Christmas Letter for President Bush: Guidance on the Gulf
President Richard Nixon with George H.W. Bush upon being appointed U.S. Ambassador to the United Nations. 12 January 1970 (George H.W. Presidential Library).
On Christmas Day 1990, three weeks before United States’ forces launched Operation Desert Storm to expel the Iraqi army occupying the Gulf country of Kuwait, former President Nixon penned an extensive nine-page memorandum to then President George H.W. Bush which discussed the various strategic options available to the United States in responding to Iraq’s aggression against its neighbor and the larger threat Iraq’s action posed to the Middle East.
The former president relayed the pros and cons of sanctions, diplomacy, military action, and the short and long term political implications of these critical decisions, but not before complimenting his successor for his “brilliant leadership and diplomacy” in enlisting the “largest alliance in history to support the goals of forcing Saddam Hussein to get out of Kuwait.”
The Christmas memo arrived on President Bush’s desk as the clocked ticked down to the January 15, 1991 deadline declared by the United Nations for Iraqi dictator Saddam Hussein to remove his forces from Kuwait.
Nixon made clear that he did not believe imposing sanctions on Iraq would be sufficient to force Saddam to withdraw from Kuwait. While acknowledging that sanctions caused hardship on Iraq’s domestic economy, Nixon asserted that without military action, a sanctions only approach would only allow the tide of time to work against the coalition that Bush assembled to contain Iraq.
Nixon urged Bush to conduct diplomacy only from a position of strength, with certain conditions first in place. Likening Kuwait to a kidnapper’s captive, Nixon wrote that paying the ransom will inevitably embolden Hussein and would, in the end, lead to a bigger war. “The critics who oppose use of force are destroying any chance to a negotiated peace by diplomacy,” he emphasized.
Consistent and coherent communication was absolutely critical to this effort, Nixon maintained. Critics of military action complain, “Why are we there?” How the United States answered that question was key to President Bush’s ability to win support for his determination to drive Iraq out of Kuwait.
Nixon asserted that answering that question with economics, employment, or energy wouldn’t sufficiently explain the bigger picture. He also maintained that defending military action on humanitarian terms would also be mistake. Saddam might be a cruel dictator, but “we cannot raise the issue with clean hands.” Furthermore, genocide and other humanitarian crises in other parts of the world had not warranted an American military response.
For Nixon, if war comes, it wouldn’t be a war for democracy, oil, or humanitarianism. “Ironically, it will above all be a war about peace.”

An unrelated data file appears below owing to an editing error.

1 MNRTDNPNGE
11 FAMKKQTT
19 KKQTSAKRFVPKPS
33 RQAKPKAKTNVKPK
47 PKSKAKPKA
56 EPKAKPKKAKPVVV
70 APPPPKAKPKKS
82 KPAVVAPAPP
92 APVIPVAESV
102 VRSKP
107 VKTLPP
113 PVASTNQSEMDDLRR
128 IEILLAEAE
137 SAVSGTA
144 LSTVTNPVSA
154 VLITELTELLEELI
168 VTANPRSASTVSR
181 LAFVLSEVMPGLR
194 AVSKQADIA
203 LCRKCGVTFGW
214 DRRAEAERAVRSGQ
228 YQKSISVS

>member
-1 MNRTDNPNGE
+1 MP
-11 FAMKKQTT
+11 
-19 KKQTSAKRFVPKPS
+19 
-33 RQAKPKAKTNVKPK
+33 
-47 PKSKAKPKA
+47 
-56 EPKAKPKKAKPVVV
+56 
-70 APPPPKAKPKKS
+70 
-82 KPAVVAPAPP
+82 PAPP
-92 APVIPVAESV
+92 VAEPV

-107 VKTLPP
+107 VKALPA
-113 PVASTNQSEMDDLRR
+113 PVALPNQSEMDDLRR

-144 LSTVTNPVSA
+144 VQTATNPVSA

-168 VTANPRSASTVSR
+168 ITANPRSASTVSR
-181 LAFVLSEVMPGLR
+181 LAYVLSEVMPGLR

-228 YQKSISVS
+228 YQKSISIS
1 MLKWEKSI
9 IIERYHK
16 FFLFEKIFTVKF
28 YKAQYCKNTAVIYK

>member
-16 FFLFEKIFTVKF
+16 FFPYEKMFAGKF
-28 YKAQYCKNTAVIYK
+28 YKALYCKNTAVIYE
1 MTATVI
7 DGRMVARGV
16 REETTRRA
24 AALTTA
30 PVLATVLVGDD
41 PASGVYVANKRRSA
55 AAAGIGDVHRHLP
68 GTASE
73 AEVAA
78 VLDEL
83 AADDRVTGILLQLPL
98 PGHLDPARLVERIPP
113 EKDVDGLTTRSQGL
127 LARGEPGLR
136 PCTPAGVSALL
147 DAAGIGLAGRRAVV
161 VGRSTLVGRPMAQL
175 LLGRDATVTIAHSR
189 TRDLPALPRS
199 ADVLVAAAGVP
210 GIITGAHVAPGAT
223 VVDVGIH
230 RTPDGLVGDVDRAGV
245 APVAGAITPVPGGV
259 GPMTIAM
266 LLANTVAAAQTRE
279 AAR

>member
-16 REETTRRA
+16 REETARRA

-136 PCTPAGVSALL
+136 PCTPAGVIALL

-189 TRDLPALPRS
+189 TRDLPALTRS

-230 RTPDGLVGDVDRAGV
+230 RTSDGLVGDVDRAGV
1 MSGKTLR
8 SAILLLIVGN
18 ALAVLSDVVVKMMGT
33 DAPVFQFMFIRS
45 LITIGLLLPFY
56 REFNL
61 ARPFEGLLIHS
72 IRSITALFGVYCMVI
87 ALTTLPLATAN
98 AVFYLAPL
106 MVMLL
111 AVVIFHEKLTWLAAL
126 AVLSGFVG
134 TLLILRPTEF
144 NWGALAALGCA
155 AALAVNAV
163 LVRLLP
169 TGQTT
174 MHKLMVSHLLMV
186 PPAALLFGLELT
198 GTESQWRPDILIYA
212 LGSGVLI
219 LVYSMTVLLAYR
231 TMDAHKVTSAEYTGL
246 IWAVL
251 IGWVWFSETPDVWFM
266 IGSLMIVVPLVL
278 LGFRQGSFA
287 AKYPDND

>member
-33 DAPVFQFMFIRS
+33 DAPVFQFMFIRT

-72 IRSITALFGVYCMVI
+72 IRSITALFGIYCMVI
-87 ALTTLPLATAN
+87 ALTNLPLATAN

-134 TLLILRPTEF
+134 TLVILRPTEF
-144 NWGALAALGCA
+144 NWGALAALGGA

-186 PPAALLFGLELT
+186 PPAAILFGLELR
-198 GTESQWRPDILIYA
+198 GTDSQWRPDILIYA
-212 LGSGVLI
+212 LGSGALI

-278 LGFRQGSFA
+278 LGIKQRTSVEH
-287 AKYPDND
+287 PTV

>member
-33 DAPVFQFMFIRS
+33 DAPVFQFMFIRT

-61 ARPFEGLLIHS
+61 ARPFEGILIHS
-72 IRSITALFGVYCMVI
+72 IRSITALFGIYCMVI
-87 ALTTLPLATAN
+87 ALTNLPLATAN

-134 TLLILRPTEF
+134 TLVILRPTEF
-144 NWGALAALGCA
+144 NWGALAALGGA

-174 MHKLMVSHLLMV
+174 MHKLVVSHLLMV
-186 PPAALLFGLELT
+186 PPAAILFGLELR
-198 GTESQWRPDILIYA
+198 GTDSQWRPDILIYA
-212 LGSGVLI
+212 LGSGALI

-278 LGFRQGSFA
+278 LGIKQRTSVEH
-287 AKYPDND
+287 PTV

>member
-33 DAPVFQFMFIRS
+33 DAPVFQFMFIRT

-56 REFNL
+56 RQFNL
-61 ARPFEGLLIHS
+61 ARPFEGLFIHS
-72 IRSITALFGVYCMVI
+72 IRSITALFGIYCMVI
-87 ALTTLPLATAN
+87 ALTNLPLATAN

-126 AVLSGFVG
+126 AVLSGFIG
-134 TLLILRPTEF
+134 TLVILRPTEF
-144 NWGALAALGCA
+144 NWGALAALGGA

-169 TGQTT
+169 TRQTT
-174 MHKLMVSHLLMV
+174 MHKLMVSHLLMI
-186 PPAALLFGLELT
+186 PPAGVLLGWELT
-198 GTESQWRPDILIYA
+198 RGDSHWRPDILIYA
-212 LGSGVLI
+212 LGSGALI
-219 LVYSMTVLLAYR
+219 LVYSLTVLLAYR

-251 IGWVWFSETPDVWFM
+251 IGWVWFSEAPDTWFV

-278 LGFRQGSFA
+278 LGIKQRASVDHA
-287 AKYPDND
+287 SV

Addressing the birth pangs of what Bush would call the “New World Order” which was taking shape after the end of the Cold War, Nixon posited that the United States must demonstrate that military aggression to expand a nation’s influence in strategically important parts of the world would not stand. “If we succeed in forcing Saddam Hussein to withdraw by military action,” Nixon wrote, “it will mean that in the future a warning by the United States that we will use military force will deter a potential aggressor because he will know that we have the means and will to back up our words with actions.”
On the domestic political front, Nixon counseled Bush on gaining political support for military action. He believed a joint resolution from Congress would be ideal, but would initiate long debate, and take away from the executive branch the power to wage war and peace.
Recalling his spring 1972 decision to bomb Hanoi and mine Haiphong Harbor, Nixon said one option would be to assemble a bi-partisan group of leaders, brief them on what has been decided, and ask for their support:
Some of them [Congressional leaders assembled in spring 1972] were unhappy, but when the polls came out showing that the decision was overwhelmingly popular and when the Soviets, contrary to predictions of most diplomatic experts, went ahead with the summit, it was hard to find any one of the leaders present at the briefing who had not supported it all out from the very beginning.
Bush would achieve overwhelming support in the United States for his decision to attack Iraqi forces in Kuwait.
Finally, Nixon outlined long range issues. He agreed with Bush about not linking a settlement on the Israeli-Palestinian issue with Saddam’s withdrawal from Kuwait, as it would be interpreted as a reward for aggression against the Gulf country.
Nixon also insisted that Japan and Western Europe quadruple their paltry financial contribution to the military effort. Japan, for example, received 60 percent of its oil from the Gulf (the U.S. received just 10 percent) and would stand the most to benefit from American intervention.
Nixon concluded on a particularly high note to his successor, writing that history would not only record Bush as a Commander in Chief able to forge victory in war, but also as “an outstanding statesman in winning the peace after the war was won.”
Bush, who gained much of his foreign policy and intelligence experience and expertise while serving as Nixon’s ambassador to the United Nations, essentially carried out the strategy Nixon outlined in his Christmas memo. The day after the U.N.’s January 15, 1991 deadline passed, Operation Desert Storm was underway, leading to the liberation of Kuwait just 45 days later.
Read the entire memorandum below: